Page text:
Academic journal article Journal of Small Business Management

An Analysis of Strategic Intervention Policy in Namibia

Academic journal article Journal of Small Business Management

An Analysis of Strategic Intervention Policy in Namibia

Article excerpt

Namibia, the last colony in SubSaharan Africa to obtain independence (in 1990), set a precedent by becoming the first to specifically base its economic future on the small business sector. The government is relying on strategic interventionist policy to encourage new venture creation and a healthy small business sector. In contrast to neighboring states which have pursued principles of African socialism, Namibia has adopted a policy of promoting entrepreneurship via intervention in the marketplace. This study examines this intervention concluding with an evaluation of such policy in Namibia and generalizations for future application.


In 1884, the German colony of Sudwest Afrika was annexed to Germany and remained so until 1915 when South Africa, an allied power, obtained the surrender of the German troops during World War 1. The League of Nations put the Union of South Africa (later the Republic of South Africa, RSA) in charge of administering the land which would be known as South-West Africa (SWA).

In 1968, RSA declared SWA free to be independent, but tension spilled over from neighboring Angola when Portugal abandoned the latter and a Marxist government took control of it with military assistance from the U.S.S.R. and Cuba. Angola was subsequently used by the South West African People's Organization (SWAPO), a leftist organization with strong communist affiliation which pursued a violent campaign in SWA.

Finally, in 1984 a Bill of Fundamental Rights and Objectives was compiled in SWA, specifying the right to own private property. In 1985, the Transitional Government of National Unity was established as an interim government of SWA, and RSA continued steps for the creation of the necessary infrastructure for eventual independence. The new country would be called Namibia," its new name meaning "great arid desert."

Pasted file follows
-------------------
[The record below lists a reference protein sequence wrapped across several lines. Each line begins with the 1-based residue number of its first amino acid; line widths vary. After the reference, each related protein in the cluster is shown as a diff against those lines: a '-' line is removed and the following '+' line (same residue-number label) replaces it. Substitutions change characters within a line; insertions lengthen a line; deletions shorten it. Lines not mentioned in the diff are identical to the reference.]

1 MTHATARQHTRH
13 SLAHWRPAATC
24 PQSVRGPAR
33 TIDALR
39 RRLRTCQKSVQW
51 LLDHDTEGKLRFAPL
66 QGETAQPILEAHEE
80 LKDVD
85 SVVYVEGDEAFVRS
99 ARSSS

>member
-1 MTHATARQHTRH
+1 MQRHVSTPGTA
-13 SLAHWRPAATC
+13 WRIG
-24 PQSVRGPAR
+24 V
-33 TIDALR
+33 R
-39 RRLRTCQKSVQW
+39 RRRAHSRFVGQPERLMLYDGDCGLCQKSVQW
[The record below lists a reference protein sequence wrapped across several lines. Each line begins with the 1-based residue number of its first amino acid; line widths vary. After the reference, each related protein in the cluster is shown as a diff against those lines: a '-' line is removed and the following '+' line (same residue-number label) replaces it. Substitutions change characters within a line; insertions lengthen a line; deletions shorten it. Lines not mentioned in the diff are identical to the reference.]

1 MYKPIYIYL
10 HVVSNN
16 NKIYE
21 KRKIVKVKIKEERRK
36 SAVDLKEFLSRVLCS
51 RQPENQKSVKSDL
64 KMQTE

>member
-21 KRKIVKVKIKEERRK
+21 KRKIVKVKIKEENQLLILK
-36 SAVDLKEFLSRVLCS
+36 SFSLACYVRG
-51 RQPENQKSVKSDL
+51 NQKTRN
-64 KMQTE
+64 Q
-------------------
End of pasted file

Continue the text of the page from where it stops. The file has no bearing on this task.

In contrast to the National People's Congress of Zimbabwe which adopted the Zanu Constitution in 1989, reaffirming its commitment to socialism guided by Marxist-Leninist principles, policymakers in SWA did not wish to take the path of African socialism. Under colonial rule most African states including Rhodesia (as Zimbabwe was known) had been self-sufficient in food production and many exported food; after their independence, despite foreign aid, debt increased and per capita gross national product (GNP) usually fell considerably. Seeing repeated failures of attempts at African socialism, policymakers in SWA decided instead to pursue free enterprise ideals with an emphasis on small business.

Up to its independence in March 1990, SWA obtained its wealth from free enterprise, mostly from big business--with large capital investments in mining, fishing, livestock farming, and tourism. In 1987, 60 percent of its exports were in diamonds and uranium, with a value of approximately $1 billion U.S. dollars. However, as reported by The Economist (1988), after six decades of intense mining, the diamonds may be running out. Furthermore, the exodus of many white residents has coincided with the flight of substantial capital and expertise. The economic future of the new country will henceforth depend "on the small entrepreneur who has the potential to provide goods and create jobs for most Namibians (Deacon 1989)."

The purpose of this article is (1) to demonstrate how Namibia is using what Peterson (1988) describes as the "strategic interventionist approach" with the objective of modifying the environment such as to encourage the development of small enterprise culture and (2) to evaluate such a policy in that setting.


This article is the result of primary research conducted by the author in SWA/Namibia. In the case of a newly born country, primary research is essential, as secondary sources are almost nonexistent, and when the latter are available, reliability is at times doubtful.(1)

Apart from the fact that it is too early for many reliable sources to have been published, the lack of published field research is understandable--visa formalities, malaria tablets, broken telephones, roadblocks, and unbearable temperatures are but a few of the deterrents which the author had to contend with. …

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